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Bernard sees Super League as pathway to regional netball development

Tuesday, May 26, 2020

MARVA Bernard, the administrative head of netball in the Americas, believes the establishment of a regional league would serve the twofold purpose of developing the sport and strengthening ties among members and affiliates.

“To fuel development we can have our own super league. This has been on the cards for this region for years. It is still a dream in my heart because of what it can mean for development,” said Bernard, the president of Americas Federation of Netball Associations (AFNA) which governs netball in South, Central and North America and the Caribbean.

“When you talk about development you're not just talking about development of a player, you're talking about development of the sport – [including] your umpires, your match officials, playing venues and the whole business side of the game. And it would see the unification of the region too. We would want players from all our member countries to be eligible to play in this league,” she told the Jamaica Observer during a recent interview.

Though the concept has long been championed, Bernard, a former Netball Jamaica president, cautioned that acquiring sponsorship and ironing out logistics are major challenges.

“There is a proposal document that was written some years ago. I had dusted it off and had actually begun discussions with local investors. It would require a regional approach to funding.

“It's proven so difficult for the members of the region to obtain sponsorship for championships that we [already] know this will be a challenge. Travel and hosting costs for teams to move around the Americas region would be a huge expense because we are divided by water more than culture,” the AFNA boss explained.

Australia and New Zealand, the most dominant countries in netball, stage their own professional netball leagues.

The world number one-ranked Australia hosts the Suncorp Super Netball League, while reigning global champions New Zealand are home to the ANZ Premiership.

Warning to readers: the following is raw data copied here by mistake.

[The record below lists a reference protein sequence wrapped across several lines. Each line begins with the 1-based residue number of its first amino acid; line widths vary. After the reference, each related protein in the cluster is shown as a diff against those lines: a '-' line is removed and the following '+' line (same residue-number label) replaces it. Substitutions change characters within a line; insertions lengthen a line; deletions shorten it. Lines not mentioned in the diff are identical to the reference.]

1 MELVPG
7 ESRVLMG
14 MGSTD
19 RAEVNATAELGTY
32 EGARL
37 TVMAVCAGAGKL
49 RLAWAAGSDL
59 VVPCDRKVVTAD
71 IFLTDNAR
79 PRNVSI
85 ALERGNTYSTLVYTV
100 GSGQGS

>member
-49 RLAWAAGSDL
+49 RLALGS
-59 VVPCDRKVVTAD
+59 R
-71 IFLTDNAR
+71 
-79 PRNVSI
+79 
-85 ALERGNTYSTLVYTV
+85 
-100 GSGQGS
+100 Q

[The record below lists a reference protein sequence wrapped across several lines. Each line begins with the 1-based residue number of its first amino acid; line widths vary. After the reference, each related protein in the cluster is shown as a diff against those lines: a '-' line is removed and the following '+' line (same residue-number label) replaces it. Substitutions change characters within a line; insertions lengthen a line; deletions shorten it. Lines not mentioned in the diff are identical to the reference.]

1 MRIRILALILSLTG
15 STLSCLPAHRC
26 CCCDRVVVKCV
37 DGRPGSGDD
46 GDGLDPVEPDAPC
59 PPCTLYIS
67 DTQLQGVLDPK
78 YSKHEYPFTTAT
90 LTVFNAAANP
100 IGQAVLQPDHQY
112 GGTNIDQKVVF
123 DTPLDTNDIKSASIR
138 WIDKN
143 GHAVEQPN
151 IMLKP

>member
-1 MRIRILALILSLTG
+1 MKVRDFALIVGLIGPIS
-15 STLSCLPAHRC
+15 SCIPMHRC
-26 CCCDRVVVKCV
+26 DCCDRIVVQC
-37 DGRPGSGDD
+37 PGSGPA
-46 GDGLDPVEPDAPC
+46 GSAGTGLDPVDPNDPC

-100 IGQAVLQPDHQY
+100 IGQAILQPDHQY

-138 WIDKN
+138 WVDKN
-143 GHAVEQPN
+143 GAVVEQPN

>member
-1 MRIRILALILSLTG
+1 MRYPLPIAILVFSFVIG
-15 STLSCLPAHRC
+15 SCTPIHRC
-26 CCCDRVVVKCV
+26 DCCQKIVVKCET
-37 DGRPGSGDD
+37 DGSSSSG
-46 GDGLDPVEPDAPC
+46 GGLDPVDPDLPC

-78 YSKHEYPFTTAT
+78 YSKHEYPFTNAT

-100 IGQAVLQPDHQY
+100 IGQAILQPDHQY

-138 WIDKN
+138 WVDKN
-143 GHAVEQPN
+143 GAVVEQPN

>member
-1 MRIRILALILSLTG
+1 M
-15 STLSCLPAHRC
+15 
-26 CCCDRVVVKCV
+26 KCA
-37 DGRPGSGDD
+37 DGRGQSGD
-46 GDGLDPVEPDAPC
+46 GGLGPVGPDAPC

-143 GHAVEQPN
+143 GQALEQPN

In the United Kingdom, the sport's top competition is the Vitality Netball Superleague. South Africa and Singapore also host their respective elite competitions.

A number of the top players in the Americas earn a living playing overseas.

Jamaica, fourth in the world, and Trinidad and Tobago (10th) are AFNA's best-ranked teams. Currently, neither has the financial clout to match the competitions staged in Australia, New Zealand, the UK, and Singapore.

“It is going to take money, a united association and a stronger Americas,” the Jamaican veteran netball administrator reiterated as she explored the key ingredients for a successful regional league.

“There would have to be a buy-in from regional stakeholders. We in the Americas would have to decide on how the teams would be formed. We have to decide on what format, whether Fast5 or the longer [standard] version. There would have to be a decision as to when and where and how it would fit into the international calendar,” Bernard told the Observer.

AFNA currently comprises membership from Anguilla, Antigua and Barbuda, Argentina, Barbados, Bermuda, Canada, Cayman Islands, Dominica, Grenada, Haiti, Jamaica, St Kitts and Nevis, St Lucia, St Maarten, St Vincent and the Grenadines, Trinidad and Tobago, and United States.

Bernard said Venezuela and Guadeloupe have expressed interest in becoming members.